The decisions of a single small exam board have caused upset and confusion in schools up and down England. But, in a reflection of deeper failings in our school system, no one seems to be answerable.
The West Midlands-based family of RSA Academies had a strong set of GCSE results overall this year, with performance meeting or exceeding expectation in most subjects. The notable exception to the pattern was English in those schools which took the iGCSE examination offered by Cambridge International Examinations (CIE). These results were significantly lower than expected.
As everyone was surprised, not to say shocked, by the English results, we’ve explored whether the experience of RSA Academies has been replicated in others who had taken the English IGCSE.
The simple answer is a loud and angry ‘yes’. We found many schools have similar trends, with results from their CIE iGCSE entrants wildly out of sync with both expected achievement and achievement in other subjects. For some schools, this meant a major decline in English pass rates, with the percentage of students achieving A*-C in English dropping over 20 percentage points on 2014 performance.
Other schools saw unexpected increases, or some students doing far better than expected in a cohort which otherwise underperformed. The overall picture is of inconsistency and confusion. For example, one senior manager in an Academy chain told us he had got two sets of English mock exams externally moderated to ensure as accurate a picture as possible, yet his students final exam grades were still hugely different than expected.
Unsurprisingly, many schools have responded to these dismaying results by sending scripts to be re-marked. But, although many od these papers are only one or two marks off a grade boundary, very few grades are being changed. One head teacher told us they sent off around 70 exam scripts for re-marking only for them to return ‘virtually unchanged’, an experience shared by others. Considering the controversy that these grades have generated this looks like a top down policy not a case by case assessment.
The independent sector has also been hit. Earlier this month, Chris King, the Head of the Headmasters’ and Headmistresses’ Conference (an association of the head teachers of 243 independent schools), described the exam marking system as ‘not fit for purpose’, with students being given ‘frankly unbelievable marks’. King identifies ‘a lack of full accountability by exam boards, an inadequate examiner workforce, a confusing and Byzantine appeals process’.
In response to a tide of anger, Cambridge International Examinations has sheltered behind the assertion that, overall, the proportions achieving different grades this year are similar to last year's. But this is simply to turn the problem into the explanation.
Our research strongly suggests that the national exam result tables soon to be published by the Department for Education will show that below the national headlines there have been major school-level fluctuations. Indeed, the root cause of the problem may lie in a major change in the number and make-up of the entrants for CIE exams.
In 2014, there were 121,000 candidates; in 2015, there were 202,000. The make up of entrants also seems to have changed substantially in character with more high performing schools opting for the exam. This is partly because the CIE examination uniquely retains aspects of speaking and listening and continuous assessment which are to be phased out by the Government by 2017. The change in the cohort is likely to have stretched the exam board’s capacity.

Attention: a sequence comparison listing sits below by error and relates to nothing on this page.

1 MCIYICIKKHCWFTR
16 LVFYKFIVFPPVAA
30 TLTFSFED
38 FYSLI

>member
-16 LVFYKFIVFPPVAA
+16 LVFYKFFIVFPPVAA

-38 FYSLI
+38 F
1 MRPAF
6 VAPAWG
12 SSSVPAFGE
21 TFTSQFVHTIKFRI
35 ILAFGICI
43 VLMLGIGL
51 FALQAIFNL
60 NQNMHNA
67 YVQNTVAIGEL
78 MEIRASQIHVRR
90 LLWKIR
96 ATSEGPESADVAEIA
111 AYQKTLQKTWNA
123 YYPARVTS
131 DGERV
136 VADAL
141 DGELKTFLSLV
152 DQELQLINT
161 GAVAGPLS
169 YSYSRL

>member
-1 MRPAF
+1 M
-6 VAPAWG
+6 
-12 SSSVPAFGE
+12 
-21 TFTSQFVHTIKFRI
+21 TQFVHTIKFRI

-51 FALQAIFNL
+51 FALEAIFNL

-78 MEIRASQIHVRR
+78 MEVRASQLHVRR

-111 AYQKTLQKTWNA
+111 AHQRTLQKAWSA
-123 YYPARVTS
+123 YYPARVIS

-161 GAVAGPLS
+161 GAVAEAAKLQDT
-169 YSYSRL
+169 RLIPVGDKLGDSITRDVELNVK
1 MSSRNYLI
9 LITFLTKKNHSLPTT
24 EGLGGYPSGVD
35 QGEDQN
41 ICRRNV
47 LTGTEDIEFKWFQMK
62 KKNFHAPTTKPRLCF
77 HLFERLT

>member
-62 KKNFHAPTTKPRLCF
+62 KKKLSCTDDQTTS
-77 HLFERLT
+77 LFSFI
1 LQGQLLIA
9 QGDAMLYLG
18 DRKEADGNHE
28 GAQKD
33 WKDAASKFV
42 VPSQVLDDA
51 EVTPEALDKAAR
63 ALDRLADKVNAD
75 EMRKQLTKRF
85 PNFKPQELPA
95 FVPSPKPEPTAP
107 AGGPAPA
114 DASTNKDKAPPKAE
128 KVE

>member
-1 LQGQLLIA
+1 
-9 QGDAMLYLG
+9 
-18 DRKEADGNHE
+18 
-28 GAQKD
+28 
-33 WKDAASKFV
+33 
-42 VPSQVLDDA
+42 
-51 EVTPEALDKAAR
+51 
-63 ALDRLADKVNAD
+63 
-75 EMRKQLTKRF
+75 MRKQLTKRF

Beyond this, the OFQUAL requirements that grade boundaries stay fairly consistent (with significant rises in attainment politically frowned-upon as supposed evidence of ‘falling standards’), may have played a role by requiring exam boards to adjust grade criteria so they would generate the required norm-referenced distribution of attainment.
But, whatever the reasons behind this debacle, the effects are manifold and major. Secondary schools live or die based on how well their students do in English and Maths GCSE. Many iGCSE schools have seen their overall 5A*-C rate drop substantially. Most seriously, some will have dipped below the dreaded 40% floor level, which results in mandatory intervention from government.
Perfectly good head teachers and teachers may lose their careers and perfectly good schools may be forced to close or be merged as a direct consequence of the opaque decisions of a single small exam board.
The intense frustration felt by teachers who feel their students have been denied grades they deserve is palpable and, at a time of rapidly declining morale among educators, such disillusionment can be ill-afforded.
Ultimately, the biggest impact is on students themselves. Those who failed to achieve a C will now have to continue studying the subject, and will see their prospects in further education, higher education, or employment diminished.
The social justice implications of this batch of results are also substantial. The major impact is on students who were straddling the C/D boundary, who have been unceremoniously shoved into the D bracket. As a high proportion of these students are likely to be from low-income backgrounds there is a direct and regressive social impact, denying low-income students recognition and opportunities they have worked hard to secure.
Whether the background to these events lies in deliberate policy, unintended consequences, or organisational incompetence, the impact on the stability of schools, the careers of teachers and the life chances of low-income students are unambiguous. At the very least the people affected – especially the students - deserve an honest and credible explanation .
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